Every few metres along most of the shopping roads in Thamel is situated a shop selling mountaineering equipment. Mostly only waterproofs, down jackets, sleeping bags and rucksacks, but the occasional one selling reels of rope (Harriet – does the club need cheap rope by the 200m reel?!), crampons, down suits (I sooo want one!), decent-looking boots, and other such tempting paraphernalia. I am pleased to have the time to wander into most (pretty much all, actually) of them. The first one has a gortex-shelled, down-filled sleeping bag, rated to –20C for about 50quid! And I discover, after several hours of browsing, that this shop was the most expensive in Thamel!

However, largely due to the enormous fluctuations in price, and some obvious differences in quality (not to mention Will’s warnings – thanks!), I am suspicious that at least some of this gear (mostly of The North Face label) may be fake. A few shops stock both locally made stuff (cheaper) and the known brands side-by-side. One shop was selling jackets made of Sherpa-Tex (in the same font as the better-known Gore-Tex!) – they actually look quite good, but I have no idea how well they keep out the water, and doubt there’d be a refund if they didn’t match up to my demanding standards!

I visit every shop and gauge the range of prices, hopefully, when the decision comes to buy, I will be able to remember which shop offered me the best deal for the most genuine stuff! But with sleeping bags, waterproof trousers and some kind of warm jacket all required, I think this is too much for my memory to master – ho hum, will just have to spend another half a day wandering when the time comes.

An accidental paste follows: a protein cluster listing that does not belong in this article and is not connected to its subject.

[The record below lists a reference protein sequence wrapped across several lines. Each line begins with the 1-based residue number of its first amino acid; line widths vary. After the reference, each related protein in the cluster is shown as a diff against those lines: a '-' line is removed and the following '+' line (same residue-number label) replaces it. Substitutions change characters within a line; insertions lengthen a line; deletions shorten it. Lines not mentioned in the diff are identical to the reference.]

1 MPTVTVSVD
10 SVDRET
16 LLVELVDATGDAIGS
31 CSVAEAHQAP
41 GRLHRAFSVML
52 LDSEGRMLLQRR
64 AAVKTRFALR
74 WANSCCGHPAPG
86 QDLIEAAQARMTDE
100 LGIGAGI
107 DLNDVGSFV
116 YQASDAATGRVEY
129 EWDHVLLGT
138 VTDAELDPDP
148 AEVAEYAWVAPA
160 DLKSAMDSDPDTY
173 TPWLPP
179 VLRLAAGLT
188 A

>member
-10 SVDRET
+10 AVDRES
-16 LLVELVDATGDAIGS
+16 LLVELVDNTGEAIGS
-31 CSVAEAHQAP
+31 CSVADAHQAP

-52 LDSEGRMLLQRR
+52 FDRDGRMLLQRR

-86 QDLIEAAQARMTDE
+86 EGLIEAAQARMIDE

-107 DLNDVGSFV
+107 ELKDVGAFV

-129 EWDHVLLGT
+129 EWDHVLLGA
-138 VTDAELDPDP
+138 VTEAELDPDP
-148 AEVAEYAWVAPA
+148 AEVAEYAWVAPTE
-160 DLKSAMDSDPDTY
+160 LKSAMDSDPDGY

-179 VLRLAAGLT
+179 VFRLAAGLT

I do manage to spend a few rupees on a nice top and some Nepal badges I know people want. Also have my eye on some Yak fur jackets with pointy, tasselled hoods, amongst other things…

The taxi ride home from Thamel is difficult – I know the route between the hospital and home well now, and even the route from hospital to Thamel and back, but the route between Thamel and home got me lost – especially because it is dark! The problem is, once you get out of the main streets of Kathmandu/Thamel, there are no street names or numbers, so I couldn’t give the driver an address to take me. I tell him the nearest big thing to the house, and pray I recognise something on the way and can redirect him. Needless to say, I didn’t recognise anything and we arrive at the big landmark in the middle of nowhere! I have a map, but it is next to useless once you are off the main roads. Eventually I persuade the driver to backtrack a little and head north until I finally recognise something and direct him to the door. The journey was meant to cost about 200NPR, but I had nothing smaller than 500 and he didn’t want to give me change… L

When I finally walk through the door, I discover the new student (listen to me – I’ve only been here 2 days!) has arrived and been given the room next door – a double! Grr. He seems nice enough though, despite being the enemy.

Dinner with the Sherpas
Tonight, because Nish (new student) hasn’t had time to buy food, we eat with the family. Turns out not to be quite the cultural experience I was expecting – we have spaghetti Bolognese! It was very good actually, but it felt quite odd to be in Nepal and eating Italian food. I suppose it’s not that odd actually, a little disappointing perhaps?


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Wednesday, February 28, 2007 3:34:00 pm